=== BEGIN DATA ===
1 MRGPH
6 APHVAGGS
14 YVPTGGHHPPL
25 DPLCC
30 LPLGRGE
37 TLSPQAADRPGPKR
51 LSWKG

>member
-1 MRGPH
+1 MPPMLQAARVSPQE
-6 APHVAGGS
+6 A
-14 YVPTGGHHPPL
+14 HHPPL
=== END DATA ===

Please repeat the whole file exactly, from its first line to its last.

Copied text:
1 MRGPH
6 APHVAGGS
14 YVPTGGHHPPL
25 DPLCC
30 LPLGRGE
37 TLSPQAADRPGPKR
51 LSWKG

>member
-1 MRGPH
+1 MPPMLQAARVSPQE
-6 APHVAGGS
+6 A
-14 YVPTGGHHPPL
+14 HHPPL